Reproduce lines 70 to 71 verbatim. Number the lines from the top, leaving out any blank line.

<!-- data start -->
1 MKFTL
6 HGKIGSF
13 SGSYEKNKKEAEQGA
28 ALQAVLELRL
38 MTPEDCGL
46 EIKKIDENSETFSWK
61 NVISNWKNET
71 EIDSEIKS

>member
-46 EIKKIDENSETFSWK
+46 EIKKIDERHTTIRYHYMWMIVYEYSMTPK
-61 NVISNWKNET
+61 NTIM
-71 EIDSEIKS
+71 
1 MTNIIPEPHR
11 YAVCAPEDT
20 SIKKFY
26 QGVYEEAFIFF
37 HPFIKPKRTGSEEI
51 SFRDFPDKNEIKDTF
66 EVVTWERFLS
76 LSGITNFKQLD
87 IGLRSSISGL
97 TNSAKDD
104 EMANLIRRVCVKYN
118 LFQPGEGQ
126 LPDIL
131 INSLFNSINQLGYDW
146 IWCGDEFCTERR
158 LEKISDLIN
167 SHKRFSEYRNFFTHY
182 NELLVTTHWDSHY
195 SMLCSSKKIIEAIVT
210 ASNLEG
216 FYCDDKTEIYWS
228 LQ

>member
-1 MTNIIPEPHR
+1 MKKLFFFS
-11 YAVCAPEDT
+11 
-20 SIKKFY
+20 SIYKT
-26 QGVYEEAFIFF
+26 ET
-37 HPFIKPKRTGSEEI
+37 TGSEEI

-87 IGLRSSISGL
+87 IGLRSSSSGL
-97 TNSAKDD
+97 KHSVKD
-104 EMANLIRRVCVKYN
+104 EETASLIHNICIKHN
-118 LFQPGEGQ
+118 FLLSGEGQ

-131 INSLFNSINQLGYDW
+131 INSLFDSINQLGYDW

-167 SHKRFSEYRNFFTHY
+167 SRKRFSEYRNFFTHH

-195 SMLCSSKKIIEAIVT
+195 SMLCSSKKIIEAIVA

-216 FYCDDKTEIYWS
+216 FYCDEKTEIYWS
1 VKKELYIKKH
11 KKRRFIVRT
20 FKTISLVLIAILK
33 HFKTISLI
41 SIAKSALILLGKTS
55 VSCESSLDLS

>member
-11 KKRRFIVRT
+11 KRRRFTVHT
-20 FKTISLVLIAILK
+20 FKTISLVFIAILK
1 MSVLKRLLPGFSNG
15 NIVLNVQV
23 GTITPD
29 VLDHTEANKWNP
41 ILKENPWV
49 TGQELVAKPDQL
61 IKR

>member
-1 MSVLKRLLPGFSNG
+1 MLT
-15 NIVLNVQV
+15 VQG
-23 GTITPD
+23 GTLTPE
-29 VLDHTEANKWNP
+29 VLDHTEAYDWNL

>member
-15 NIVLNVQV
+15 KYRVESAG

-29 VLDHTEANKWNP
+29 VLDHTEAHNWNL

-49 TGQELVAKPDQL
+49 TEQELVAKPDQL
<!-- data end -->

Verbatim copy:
55 VSCESSLDLS

>member